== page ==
STATS 721 : Foundations of Stochastic Processes
2023 Semester Two (1235) (15 POINTS)
This course looks at the theory of stochastic processes, showing how complex systems can be built up from sequences of elementary random choices. In particular, it will present the theory and techniques of Markov chains which can be used as probability models in many diverse applications. The course may be useful for students with interests in Probability, Mathematics, Statistics, Operations Research, Finance, Engineering, Economics, and Theoretical Biology.
Before taking this course students should have a good background in probability (at least Grade B in one of STATS 125, STATS 210, STATS 225, or STATS 320) as well as some mathematics (one of MATHS 208, MATHS 250, MATHS 253, or equivalent).
This course will also provide good preparation for more advanced courses in probability (such as STATS 710, STATS 720, or STATS 723).
Capabilities Developed in this Course
|Capability 1:||Disciplinary Knowledge and Practice|
|Capability 2:||Critical Thinking|
|Capability 3:||Solution Seeking|
|Capability 4:||Communication and Engagement|
|Capability 5:||Independence and Integrity|
- Apply the techniques and constructions of discrete and continuous time Markov chains to solve problems involving n-step transition probabilities, hitting probabilities, and stationary distributions. (Capability 1, 2 and 3)
- Distinguish between transient and recurrent states in given finite and infinite Markov chains. (Capability 1 and 3)
- Translate a concrete stochastic process into the corresponding Markov chain given by its transition probabilities or rates. (Capability 1, 2 and 3)
- Apply generating functions to identify important features of Markov chains. (Capability 1 and 3)
- Organise a complex calculation for coherence and readability. (Capability 1, 2, 3, 4 and 5)
- Produce clearly reasoned proofs of general properties of Markov chains at an appropriate level of difficulty. (Capability 1, 2, 3, 4 and 5)
- Independently research and present a more advanced topic. (Capability 1, 2, 3, 4 and 5)
|Final Exam||50%||Individual Examination|
|Assessment Type||Learning Outcome Addressed|
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- n-step transition probabilities and transition matrices
- The Strong Markov Property
- Recurrence and transience
- Hitting probabilities
- Stationary distributions and measures
- Generating functions
- Random walks
- Branching processes
- Q matrices, transition rates, and infinitesimal generator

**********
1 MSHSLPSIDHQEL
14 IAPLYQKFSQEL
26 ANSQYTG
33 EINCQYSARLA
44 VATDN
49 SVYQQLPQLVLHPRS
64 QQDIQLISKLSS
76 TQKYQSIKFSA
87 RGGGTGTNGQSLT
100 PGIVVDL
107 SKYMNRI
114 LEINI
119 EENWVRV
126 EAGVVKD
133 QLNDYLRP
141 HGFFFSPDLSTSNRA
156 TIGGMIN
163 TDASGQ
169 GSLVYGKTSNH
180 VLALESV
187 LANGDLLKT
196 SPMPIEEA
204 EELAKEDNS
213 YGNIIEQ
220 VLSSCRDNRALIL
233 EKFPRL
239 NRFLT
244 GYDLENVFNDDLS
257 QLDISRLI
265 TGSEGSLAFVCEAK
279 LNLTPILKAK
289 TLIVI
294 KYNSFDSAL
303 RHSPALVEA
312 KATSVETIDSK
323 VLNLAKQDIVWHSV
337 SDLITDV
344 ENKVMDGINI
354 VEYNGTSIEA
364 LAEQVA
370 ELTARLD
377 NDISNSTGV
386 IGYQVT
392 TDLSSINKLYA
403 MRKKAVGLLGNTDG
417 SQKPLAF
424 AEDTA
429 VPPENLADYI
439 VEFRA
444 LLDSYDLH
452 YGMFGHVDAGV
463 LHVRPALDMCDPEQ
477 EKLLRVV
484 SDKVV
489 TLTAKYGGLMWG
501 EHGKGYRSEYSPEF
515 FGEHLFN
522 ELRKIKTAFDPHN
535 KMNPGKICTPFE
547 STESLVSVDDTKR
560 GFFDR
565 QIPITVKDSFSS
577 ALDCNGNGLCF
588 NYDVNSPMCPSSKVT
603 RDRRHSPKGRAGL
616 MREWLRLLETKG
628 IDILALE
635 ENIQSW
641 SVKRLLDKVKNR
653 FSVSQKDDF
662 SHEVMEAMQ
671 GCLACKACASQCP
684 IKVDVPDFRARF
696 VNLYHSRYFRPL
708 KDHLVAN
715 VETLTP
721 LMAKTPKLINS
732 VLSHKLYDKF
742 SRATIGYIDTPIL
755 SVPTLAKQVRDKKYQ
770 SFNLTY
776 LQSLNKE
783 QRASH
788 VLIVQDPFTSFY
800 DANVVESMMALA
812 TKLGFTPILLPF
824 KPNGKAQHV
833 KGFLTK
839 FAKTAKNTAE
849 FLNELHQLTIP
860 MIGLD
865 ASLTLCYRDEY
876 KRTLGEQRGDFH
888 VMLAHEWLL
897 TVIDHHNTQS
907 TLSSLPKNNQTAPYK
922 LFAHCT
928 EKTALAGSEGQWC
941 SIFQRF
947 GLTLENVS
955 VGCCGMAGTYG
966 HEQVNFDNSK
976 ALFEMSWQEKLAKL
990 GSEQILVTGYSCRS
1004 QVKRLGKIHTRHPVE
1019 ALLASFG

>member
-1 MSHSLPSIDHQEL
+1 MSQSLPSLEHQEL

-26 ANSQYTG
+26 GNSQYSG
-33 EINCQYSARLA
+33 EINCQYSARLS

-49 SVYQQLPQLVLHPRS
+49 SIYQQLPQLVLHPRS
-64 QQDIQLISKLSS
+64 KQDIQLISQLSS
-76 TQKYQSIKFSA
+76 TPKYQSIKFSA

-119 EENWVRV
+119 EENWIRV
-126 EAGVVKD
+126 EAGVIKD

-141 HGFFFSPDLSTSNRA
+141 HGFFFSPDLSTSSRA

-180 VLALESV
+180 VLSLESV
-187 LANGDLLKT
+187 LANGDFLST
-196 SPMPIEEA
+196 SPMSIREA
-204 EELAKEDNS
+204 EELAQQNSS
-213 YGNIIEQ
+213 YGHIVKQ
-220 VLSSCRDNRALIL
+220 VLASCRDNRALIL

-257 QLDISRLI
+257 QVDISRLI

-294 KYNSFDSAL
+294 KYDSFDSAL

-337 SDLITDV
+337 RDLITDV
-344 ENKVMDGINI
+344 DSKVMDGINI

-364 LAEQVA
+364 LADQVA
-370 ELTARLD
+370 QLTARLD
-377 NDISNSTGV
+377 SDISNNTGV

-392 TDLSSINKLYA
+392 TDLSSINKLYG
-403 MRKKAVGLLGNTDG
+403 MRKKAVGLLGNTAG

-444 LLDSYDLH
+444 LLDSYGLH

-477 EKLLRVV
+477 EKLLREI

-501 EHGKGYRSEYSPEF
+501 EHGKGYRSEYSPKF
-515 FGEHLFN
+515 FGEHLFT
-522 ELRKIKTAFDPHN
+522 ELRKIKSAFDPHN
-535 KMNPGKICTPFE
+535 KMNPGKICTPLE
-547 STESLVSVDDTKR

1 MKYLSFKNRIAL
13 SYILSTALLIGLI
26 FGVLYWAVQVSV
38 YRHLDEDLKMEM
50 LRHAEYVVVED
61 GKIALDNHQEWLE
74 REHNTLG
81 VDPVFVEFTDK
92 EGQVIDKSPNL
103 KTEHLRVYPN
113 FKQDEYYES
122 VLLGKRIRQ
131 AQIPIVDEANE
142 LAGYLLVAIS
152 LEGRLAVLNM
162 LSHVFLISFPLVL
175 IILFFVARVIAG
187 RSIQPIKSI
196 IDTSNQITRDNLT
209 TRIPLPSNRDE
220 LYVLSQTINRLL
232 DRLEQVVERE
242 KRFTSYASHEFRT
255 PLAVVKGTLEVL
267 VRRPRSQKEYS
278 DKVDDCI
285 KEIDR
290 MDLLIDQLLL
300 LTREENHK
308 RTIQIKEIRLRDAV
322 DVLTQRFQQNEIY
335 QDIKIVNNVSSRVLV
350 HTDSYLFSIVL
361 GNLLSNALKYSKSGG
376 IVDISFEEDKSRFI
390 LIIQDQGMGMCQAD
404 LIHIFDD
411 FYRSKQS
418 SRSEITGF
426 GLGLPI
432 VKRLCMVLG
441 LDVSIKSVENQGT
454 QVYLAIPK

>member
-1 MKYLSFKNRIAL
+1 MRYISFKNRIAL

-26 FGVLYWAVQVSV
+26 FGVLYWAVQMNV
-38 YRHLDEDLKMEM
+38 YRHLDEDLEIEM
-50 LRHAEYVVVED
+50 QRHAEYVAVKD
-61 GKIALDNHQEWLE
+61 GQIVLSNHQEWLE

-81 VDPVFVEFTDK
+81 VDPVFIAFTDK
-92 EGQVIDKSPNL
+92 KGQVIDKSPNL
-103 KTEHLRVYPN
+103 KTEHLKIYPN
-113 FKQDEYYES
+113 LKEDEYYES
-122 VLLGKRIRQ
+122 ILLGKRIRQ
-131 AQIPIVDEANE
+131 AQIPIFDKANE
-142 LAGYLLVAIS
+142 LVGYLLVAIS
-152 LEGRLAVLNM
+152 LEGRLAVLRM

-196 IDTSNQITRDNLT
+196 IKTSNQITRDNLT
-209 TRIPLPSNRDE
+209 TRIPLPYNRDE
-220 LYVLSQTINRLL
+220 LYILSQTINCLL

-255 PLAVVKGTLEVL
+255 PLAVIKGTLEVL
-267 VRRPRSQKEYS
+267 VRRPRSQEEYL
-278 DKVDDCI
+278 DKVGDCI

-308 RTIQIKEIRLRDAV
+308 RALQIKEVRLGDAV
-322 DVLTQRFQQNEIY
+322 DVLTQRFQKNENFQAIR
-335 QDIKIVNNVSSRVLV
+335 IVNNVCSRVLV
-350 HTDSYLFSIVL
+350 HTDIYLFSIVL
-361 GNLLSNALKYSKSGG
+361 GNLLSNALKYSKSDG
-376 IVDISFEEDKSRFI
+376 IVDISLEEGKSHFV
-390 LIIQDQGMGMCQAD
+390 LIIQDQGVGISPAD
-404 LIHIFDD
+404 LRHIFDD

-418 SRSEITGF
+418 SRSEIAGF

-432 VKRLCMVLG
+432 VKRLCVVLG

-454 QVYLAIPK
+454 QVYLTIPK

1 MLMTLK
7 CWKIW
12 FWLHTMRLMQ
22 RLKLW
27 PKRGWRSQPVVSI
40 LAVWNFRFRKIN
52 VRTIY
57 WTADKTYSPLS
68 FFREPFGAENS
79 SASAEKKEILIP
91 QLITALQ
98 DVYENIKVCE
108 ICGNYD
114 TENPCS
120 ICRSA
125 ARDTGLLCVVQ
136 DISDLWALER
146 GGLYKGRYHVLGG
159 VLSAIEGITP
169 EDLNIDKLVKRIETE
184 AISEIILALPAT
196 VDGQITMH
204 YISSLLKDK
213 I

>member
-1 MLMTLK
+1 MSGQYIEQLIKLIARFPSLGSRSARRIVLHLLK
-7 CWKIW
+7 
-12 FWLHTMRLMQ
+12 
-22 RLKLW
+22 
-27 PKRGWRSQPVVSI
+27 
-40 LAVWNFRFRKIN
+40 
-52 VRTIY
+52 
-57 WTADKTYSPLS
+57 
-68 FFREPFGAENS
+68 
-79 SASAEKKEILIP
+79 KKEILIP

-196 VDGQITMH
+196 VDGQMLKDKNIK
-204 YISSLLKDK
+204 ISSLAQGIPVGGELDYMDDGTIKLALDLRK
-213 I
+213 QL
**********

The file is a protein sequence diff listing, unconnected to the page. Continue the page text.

- Kolmogorov equations
- Resolvents and first hitting times
- Equilibrium distributions
- Time reversibility
- Ergodic theorem
Attending tutorials to improve problem-solving skills is highly recommended.
The coursework includes some guided independent learning of a more advanced topic and a presentation.
This course is a standard 15-point course and students are expected to spend 150 hours overall in each 15-point course that they are enrolled in. Students are expected to spend 10 hours per week working on this course during each of the 12 teaching weeks, plus an additional 30 hours overall in preparation for tests/final examinations (150 hours in total).
For this course, a typical weekly workload includes:
- 3 hours of lectures
- A 1-hour tutorial
- 1-3 hours of reviewing the course content
- 3-5 hours of work on assignments and/or test preparation
Participation is strongly recommended at scheduled activities including tutorials to successfully complete the course.
Lectures will be available as recordings. Other learning activities such as tutorials will not typically be available as recordings, but the course may additionally include live online tutorials. Online Q&A help will also be available via Piazza on the course Canvas site. All course materials will be made available online via Canvas.
Coursework may be submitted online via Canvas. Attendance on campus is not required for any mid-semester test, which will be online where applicable.
The activities for the course are scheduled as a standard weekly timetable.
Course materials are made available in a learning and collaboration tool called Canvas which also includes reading lists and lecture recordings (where available).
Please remember that the recording of any class on a personal device requires the permission of the instructor.
- Markov Chains, by J.R.Norris (Cambridge University Press)
- Probability: an introduction, by G.R.Grimmett and D. Welsh (Oxford University Press)
During the course Class Representatives in each class can take feedback to the staff responsible for the course and staff-student consultative committees.
At the end of the course students will be invited to give feedback on the course and teaching through a tool called SET or Qualtrics. The lecturers and course co-ordinators will consider all feedback.
Your feedback helps to improve the course and its delivery for all students.